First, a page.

St. Louis is for kids!

My uncle got married last weekend, so we turned it into a road trip! I honestly wasn’t expecting much from this city, located in the very center of the continental US. It surprised me, however, with budget-friendly options, beautiful green spaces, and tons of fun for those with children (or without!). And are you wondering what it’s like to have a toddler in a wedding? Visit my other website and read this.

Cost Breakdown

Total gas (8 hours each way on interstate highways) = $105
*driving with a mpg average of 38 mpg

Total accommodations = $154
*$77/night at a Red Roof Inn, locked in rate on

Total food = $99.50
*$75 groceries for trip, a couple milks for bottles, a couple coffees and red bulls for driving, one beer, one hot dog, one lemonade, one overpriced water

Total entrance fees/admission/parking = $38

Total trip = $402, or $134 per person (there were 3 adults), or $44.66 per person per day (not including toddler)

Gateway Arch

Our first tourist stop was at the Arch, the symbol of St. Louis. It is also the 2nd tallest free standing monument after the Eiffel Tower. The Arch has its own parking structure, which is much cheaper than parking anywhere else downtown ($6 per day as opposed to $2 plus $1 each 30 minutes). Unfortunately, the waterfront here is under a ton of construction, and as a result it is not wheelchair or stroller accessible. I didn’t realize this when I got my riverboat ticket, and so I took my stroller and toddler down 100 steps, and despite much searching for a ramp, had to carry them up about 50 steps to the parking garage. We enjoyed the Museum of Westward Expansion, underneath the arch, and free! It especially fit in well with the book I was reading about the Donner Party and their travels by covered wagon on their way to California in the 1840s.

The riverboat cruise was neat ($14 per adult), but… there is really absolutely nothing to see on the river front here. The speaker narrated the history of the bridges we passed under, and the crumbling factories on the river’s edge, but I wouldn’t do this cruise again. It lasted one hour, and silly me, I forgot that my toddler doesn’t like boat rides. She climbed up and down the steps from deck to deck the entire time. Did I mention it was almost 90 degrees and muggy as hell??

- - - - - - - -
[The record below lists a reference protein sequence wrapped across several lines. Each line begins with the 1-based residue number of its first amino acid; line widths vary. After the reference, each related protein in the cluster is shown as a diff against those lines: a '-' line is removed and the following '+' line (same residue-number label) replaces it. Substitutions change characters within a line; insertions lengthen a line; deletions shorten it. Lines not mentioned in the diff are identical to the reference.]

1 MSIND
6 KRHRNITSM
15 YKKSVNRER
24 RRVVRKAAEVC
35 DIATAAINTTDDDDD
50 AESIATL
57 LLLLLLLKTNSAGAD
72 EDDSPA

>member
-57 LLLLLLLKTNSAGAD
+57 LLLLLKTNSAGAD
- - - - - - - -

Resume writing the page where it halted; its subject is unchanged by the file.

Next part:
Forest Park

Larger than NYC’s Central Park, Forest Park is a green oasis amidst unappealing urban sprawl. Here you can find a forest, an open air theater, a zoo, two playgrounds, a boat house next to a large pond (small lake, whatever), a museum of Missouri History, some kind of historical mansion… and probably more. We visited the playground located by the visitor center, where you can buy food and drink. The playground was very nice, modern, clean, and had everything, including water play and a small enclosed garden. Perfect place to get coffee in the morning and relax.

St. Louis Zoo

Located in Forest Park, admission is free! Not only that, but it’s the most visually appealing zoos I’ve ever been to, with lush gardens and flowers and greenery everywhere you turn. Admission to the Children’s Zoo is $5 per person over the age of 3, and it was worth it. The enclosed slides go beneath waterfalls, a large splash pad spouts water seemingly at random, and miniature cabins housing caged birds and rabbits also have pretend food and brooms for sweeping. There are donkeys and cows, a goat enclosure, and an indoor play area with aquariums, more pets to touch, and more play equipment. There is a carousel that costs money, for both children and adult riders, and a train that encircles the zoo and costs $5 for anyone over the age of 2.

Tower Grove Park

Another large green space not very far from the Forest Park area, you find several beautiful structures here (buildings, pavilions). Another park that has a ton of attention to detail, clean and well-maintained with beautiful landscaping. We found two playgrounds separated by a nice splash pad.

Missouri Botanical Gardens

Less than a 5 minute drive from Tower Grove Park, you find the Missouri Botanical Gardens. Admission is $8 (toddlers free). The Children’s Garden also charges a few dollars for anyone ages 3-12, but we all got in for free falling outside of that range. The Children’s Garden also had a splash pad that was lots of fun, plus bridges, forts, secret gardens, and a general store with lots of pretend products. The rest of the gardens were simply beautiful. I had to see the Japanese Garden but also thought that the Victorian Garden was beautiful, as well as the rose garden.

Eight hours, in a car, with a toddler

I recommend having a portable DVD player, or laptop, that can either plug into the car charger OR hold a charge for more than 30 minutes. Cause mine did neither. Also, charge your kindle before leaving (I forgot) or have a car charger for it (I didn’t). Books were helpful, and snacks, and a cooler was a must for the all-important “ba ba” of milk. Plus cheese sticks. Stop frequently and allow plenty of running around. Keep diapers dry. Don’t feed the kid tons of junk food… but a lollipop or chocolate here or there can help pass some time.

I thought driving overnight might be the best thing, but as it turns out, my toddler pretty much hates sleeping for that long in an upright position. So no go!

Ready, get set... go! (Then stop many times.)

Ready, get set… go! (Then stop many times.)

Would I go back?

I probably wouldn’t go to St. Louis again just to go, but if I find myself there or passing through, I would definitely stop again at the Botanical Gardens and the zoo!


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